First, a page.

Limitations for Dons' samples

Business as usual: Essendon CEO Ian Robson, James Hird and Mark Thompson at the club on Wednesday.
Business as usual: Essendon CEO Ian Robson, James Hird and Mark Thompson at the club on Wednesday.

THE AFL and the Australian Sports Anti-Doping Authority are unlikely to send Essendon players' samples overseas for testing at the two state-of-the-art laboratories that have the highest chance of detecting whether they took the relevant banned substances.

While the head of ASADA has said that only the laboratories in Cologne, Germany, and Montreal, Canada, have the capability of testing for performance-enhancing peptides, the AFL is understood to have been advised that the samples from players may well disintegrate over the journey.

Experts have suggested to the AFL that the substances in question - thought to be peptides that release human growth hormone within the body - might not be sufficiently preserved in Cologne or Montreal. But the decision on whether to send Essendon samples overseas would be made by ASADA, which controls the testing, rather than the AFL.

If the samples cannot be sent overseas, then the AFL and ASADA would almost be entirely reliant on detective work - and the evidence of players - in determining whether Essendon has taken any performance-enhancing substances.

Essendon has maintained that its players took only vitamins as far as it knows and has been increasingly confident about its prospects of being cleared in the investigation. The club's players have not yet been interviewed by ASADA or the AFL, and will play in the NAB Cup on Friday evening.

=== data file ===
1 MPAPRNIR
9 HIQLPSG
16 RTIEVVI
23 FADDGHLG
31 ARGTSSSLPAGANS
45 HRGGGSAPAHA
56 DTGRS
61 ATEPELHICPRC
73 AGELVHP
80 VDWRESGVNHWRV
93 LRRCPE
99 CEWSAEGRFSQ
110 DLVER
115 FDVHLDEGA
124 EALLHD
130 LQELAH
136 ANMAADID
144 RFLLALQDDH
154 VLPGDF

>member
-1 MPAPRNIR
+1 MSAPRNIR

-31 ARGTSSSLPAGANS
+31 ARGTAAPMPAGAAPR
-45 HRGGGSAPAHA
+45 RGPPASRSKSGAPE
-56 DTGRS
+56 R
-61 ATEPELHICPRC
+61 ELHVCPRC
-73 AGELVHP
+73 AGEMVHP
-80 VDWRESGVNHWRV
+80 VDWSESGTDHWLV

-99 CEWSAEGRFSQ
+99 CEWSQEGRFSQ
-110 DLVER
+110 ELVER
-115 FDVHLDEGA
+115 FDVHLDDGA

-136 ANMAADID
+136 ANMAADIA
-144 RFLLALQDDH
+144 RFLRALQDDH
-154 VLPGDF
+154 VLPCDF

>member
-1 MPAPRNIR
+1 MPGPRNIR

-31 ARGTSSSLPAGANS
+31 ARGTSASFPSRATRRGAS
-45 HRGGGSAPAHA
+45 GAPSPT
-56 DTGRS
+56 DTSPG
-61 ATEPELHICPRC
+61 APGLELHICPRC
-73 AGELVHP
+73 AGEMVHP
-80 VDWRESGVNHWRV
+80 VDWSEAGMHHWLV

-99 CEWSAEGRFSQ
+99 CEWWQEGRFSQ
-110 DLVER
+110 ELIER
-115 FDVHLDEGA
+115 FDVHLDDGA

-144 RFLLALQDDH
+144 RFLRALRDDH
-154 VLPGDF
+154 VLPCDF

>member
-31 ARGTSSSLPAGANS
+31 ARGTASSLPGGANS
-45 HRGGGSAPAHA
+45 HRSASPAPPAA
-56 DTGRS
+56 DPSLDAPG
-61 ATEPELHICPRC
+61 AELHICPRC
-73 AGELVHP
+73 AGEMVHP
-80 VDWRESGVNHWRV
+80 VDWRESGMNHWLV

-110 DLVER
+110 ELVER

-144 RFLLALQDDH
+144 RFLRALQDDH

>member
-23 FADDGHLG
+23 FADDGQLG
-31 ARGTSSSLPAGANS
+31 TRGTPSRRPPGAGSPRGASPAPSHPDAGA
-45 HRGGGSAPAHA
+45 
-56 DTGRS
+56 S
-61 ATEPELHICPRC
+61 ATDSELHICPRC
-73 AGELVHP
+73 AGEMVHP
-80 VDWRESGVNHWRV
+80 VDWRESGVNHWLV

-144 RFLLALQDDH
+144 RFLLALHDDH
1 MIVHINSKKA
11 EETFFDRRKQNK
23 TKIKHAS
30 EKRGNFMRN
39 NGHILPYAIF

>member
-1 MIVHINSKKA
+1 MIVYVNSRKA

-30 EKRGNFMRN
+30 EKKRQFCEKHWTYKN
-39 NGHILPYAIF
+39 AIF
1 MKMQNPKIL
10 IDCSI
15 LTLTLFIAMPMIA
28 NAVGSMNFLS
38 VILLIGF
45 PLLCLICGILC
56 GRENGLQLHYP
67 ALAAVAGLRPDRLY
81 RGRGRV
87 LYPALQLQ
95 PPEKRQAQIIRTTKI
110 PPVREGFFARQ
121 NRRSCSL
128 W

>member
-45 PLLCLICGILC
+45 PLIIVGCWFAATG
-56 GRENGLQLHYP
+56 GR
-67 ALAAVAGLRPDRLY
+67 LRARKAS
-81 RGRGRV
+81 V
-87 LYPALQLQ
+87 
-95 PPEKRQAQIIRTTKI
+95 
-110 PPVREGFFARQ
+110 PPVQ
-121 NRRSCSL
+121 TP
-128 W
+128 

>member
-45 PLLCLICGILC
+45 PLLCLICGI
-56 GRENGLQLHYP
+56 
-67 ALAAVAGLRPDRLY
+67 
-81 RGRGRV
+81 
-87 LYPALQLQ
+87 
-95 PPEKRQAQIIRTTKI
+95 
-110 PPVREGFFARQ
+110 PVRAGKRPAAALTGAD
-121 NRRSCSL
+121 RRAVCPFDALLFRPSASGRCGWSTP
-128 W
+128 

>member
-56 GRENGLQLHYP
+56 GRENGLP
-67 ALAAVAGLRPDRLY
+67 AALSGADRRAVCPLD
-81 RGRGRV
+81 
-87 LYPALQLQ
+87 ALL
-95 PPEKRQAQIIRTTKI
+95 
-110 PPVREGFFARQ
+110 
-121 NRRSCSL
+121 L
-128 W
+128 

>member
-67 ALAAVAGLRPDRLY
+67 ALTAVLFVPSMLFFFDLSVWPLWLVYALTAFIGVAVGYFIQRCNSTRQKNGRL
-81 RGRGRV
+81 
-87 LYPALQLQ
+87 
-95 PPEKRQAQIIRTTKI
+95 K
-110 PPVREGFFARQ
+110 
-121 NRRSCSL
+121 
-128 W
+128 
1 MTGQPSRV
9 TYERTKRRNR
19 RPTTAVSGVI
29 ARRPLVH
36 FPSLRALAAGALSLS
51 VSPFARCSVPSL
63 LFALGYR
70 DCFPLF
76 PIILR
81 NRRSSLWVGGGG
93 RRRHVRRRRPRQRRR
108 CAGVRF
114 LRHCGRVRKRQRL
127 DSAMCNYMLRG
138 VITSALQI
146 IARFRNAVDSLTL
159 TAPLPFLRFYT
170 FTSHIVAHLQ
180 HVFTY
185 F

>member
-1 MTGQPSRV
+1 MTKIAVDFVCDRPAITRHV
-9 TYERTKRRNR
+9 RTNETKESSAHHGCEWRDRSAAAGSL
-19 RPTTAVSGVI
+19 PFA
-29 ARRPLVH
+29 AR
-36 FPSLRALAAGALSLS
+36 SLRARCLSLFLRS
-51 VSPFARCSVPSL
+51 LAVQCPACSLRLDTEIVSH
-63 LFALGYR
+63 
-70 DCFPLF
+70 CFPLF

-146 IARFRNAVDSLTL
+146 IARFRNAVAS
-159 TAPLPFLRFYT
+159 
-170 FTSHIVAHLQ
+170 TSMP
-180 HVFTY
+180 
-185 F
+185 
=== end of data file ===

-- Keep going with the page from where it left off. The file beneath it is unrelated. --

The limitations of testing in investigating potential performance-enhancing drugs has been a massive issue for sport internationally, and the most spectacular successes in detecting cheating - the Lance Armstrong case, and the BALCO case involving Marion Jones - have all been on the back of detective work and testimonies of people involved, rather than testing.

The former head of ASADA, Richard Ings, said that sending samples overseas for testing had been standard practice when he ran ASADA, but that the test for peptides was ''brand new'' and this might explain complications. The samples also would be being tested for a second time, he said.

''It's a very, very standard thing to do … this is a brand new test. There may be something special about it, that is different to ones I used before. I wouldn't be doubting the AFL - I mean, if there's a chance to get them tested and get it done, they would do it. Also, it would be ASADA that would be making that decision, it would not be the AFL.''

Sports doctor Peter Brukner wrote in The Sunday Age on the weekend that the HGH ''precursors'' that are central to the question of whether Essendon breached the drug codes were, ''in effect … undetectable.''

Brukner said that athletes had turned to these precursors, or peptides that release HGH in the body, because ''they are extremely difficult to detect''.

''Instead of taking the banned and possible detectable HGH, those intent on improving performance have turned to the growth hormone precursors as an alternative,'' he said. ''There is no evidence that these substances work, but certainly there is a theoretical rationale behind their use.''

This story Limitations for Dons' samples first appeared on The Age.